The sooner agencies embark on a plan, the better. Recognize that managing your data stream poses less risk to the organization than allowing the status quo to persist. You can still implement increasing levels of automation to allow personnel to focus on what’s most important to the organization, and to form better policies and procedures for dealing with hybrid data topologies and new data sources.
MeriTalk: Why is data more vulnerable today?
David Bailey: Data is spread out over more locations, and there are many more data generators. The latter has caused a dramatic increase in the data types and locations of data that may not be properly tagged or understood, making it hard for agencies to properly protect it. With the variety of sources as well as locations, organizations have limited direct control on some fundamental elements that may exist in a single on-premises data center.
Moreover, when data overflows the original location and into new locations – as in the earlier “attic” example – we tend to apply uniform protection policies that ultimately may be insufficient for the value (or risk) the data brings. It’s critical for organizations to implement strong controls and visibility measures on overall data management.
David Bailey: Agencies must assume an event – like a major storm, a fire, a flood or a ransomware attack – will occur. It’s not “if” but “when.” Some organizations view data protection as a kind of insurance policy, but it goes beyond that; protecting data is key to business or mission enablement. Also, data protection or disaster recovery functions are not automatic functions, even with cloud.
We must continuously ask ourselves the hard questions around how we will restore our mission functions should we lose connectivity to any major site or application. We must also practice recovery operations and rehearse disaster recovery plans. Knowing what is in our data and where it specifically resides becomes crucial to that capability. By thinking through the problem completely, agencies can protect the organization against what’s bound to happen and guarantee continuity.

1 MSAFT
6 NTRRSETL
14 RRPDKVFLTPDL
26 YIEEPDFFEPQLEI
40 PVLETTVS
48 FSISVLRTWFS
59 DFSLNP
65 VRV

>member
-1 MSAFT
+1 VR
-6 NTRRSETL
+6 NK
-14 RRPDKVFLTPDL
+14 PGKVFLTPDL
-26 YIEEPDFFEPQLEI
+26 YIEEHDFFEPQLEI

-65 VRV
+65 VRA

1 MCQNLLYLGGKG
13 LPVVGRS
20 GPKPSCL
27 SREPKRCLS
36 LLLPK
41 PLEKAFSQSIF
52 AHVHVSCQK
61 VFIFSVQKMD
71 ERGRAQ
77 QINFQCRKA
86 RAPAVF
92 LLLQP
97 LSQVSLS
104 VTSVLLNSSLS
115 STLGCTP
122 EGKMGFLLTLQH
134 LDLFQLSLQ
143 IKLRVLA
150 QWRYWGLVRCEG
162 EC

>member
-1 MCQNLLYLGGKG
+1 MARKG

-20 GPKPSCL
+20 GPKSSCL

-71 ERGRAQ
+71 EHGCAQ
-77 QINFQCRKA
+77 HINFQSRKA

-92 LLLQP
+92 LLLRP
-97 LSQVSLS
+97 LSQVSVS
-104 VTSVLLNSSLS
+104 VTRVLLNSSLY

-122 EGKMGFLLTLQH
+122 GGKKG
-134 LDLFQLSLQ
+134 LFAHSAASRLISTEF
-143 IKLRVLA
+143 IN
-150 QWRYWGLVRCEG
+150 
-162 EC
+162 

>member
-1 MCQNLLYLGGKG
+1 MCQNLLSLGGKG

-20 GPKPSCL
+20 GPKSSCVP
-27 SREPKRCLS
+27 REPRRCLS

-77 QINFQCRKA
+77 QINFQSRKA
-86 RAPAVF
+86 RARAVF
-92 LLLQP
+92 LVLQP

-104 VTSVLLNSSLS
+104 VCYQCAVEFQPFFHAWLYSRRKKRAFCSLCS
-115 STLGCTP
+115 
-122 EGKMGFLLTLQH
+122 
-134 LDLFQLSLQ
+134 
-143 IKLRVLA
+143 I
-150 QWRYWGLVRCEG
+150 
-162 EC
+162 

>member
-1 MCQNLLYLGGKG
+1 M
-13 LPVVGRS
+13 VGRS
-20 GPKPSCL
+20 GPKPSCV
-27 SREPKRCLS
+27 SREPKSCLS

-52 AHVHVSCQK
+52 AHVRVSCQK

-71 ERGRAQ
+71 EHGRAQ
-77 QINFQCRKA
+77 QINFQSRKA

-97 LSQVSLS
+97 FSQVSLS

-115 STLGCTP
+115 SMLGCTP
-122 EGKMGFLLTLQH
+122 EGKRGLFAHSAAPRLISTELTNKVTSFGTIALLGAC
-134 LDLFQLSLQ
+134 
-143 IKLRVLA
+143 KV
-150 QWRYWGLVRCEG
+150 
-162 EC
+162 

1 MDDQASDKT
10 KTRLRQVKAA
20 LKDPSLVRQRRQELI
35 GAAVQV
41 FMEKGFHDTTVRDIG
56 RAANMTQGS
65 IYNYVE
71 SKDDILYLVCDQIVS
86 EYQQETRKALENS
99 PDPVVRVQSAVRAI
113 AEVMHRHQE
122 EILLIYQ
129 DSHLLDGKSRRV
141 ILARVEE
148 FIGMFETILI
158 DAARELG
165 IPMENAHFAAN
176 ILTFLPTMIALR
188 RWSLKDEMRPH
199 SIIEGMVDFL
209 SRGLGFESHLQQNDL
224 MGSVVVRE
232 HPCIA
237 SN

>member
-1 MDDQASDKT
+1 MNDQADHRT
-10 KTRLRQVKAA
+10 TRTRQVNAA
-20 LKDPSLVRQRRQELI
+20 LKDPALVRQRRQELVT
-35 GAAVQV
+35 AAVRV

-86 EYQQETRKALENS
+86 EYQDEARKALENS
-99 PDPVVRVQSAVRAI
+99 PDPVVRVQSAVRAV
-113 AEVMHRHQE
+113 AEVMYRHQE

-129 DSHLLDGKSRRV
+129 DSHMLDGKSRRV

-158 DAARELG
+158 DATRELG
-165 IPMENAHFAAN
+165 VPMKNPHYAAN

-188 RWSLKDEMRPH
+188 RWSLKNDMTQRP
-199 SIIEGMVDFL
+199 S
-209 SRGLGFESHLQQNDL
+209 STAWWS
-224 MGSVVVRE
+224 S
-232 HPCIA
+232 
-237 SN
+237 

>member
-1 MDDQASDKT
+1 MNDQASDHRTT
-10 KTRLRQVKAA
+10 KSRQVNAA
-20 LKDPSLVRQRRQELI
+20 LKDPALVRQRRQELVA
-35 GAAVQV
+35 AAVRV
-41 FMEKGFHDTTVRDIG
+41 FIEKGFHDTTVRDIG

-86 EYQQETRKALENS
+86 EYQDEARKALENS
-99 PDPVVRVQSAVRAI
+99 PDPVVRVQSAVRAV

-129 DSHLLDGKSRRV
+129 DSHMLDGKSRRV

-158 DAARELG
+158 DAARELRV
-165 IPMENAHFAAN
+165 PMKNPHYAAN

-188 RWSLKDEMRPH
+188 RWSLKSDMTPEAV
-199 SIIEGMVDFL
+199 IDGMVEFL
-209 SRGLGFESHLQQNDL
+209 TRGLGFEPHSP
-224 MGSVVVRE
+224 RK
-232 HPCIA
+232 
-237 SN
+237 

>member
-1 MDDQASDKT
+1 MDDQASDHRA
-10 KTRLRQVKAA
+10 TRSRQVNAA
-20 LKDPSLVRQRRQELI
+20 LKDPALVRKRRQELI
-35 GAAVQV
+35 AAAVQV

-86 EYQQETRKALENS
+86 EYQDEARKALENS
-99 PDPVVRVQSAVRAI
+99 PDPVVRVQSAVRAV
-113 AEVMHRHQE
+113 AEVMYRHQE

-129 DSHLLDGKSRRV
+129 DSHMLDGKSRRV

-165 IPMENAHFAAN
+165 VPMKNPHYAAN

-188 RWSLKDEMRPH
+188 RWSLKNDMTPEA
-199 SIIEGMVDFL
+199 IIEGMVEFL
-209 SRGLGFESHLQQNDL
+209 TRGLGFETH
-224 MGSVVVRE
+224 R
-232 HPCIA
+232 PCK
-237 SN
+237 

MeriTalk: Developments such as the Office of Management and Budget’s Federal Data Strategy, the Evidence Based Policymaking Act and Open Government Data Act are bringing data management front and center for the public sector. What new challenges do agencies face in addressing these mandates?
David Bailey: I view these policies as a growing continuation of some things that have been present for a while – for example, the notion that data must be accessible, yet protected. What I think is changing is the concept that data should be relevant to specific purposes, as opposed to be being kept for non-specific reasons. There is also growing awareness that data impacting individuals may belong more to the individual than to the entity that collected it.
The move to more open data also adds complexity. Since we are striving to protect sensitive data, citizens and organizations must be able to use data for societal improvement and ensure transparent government operations.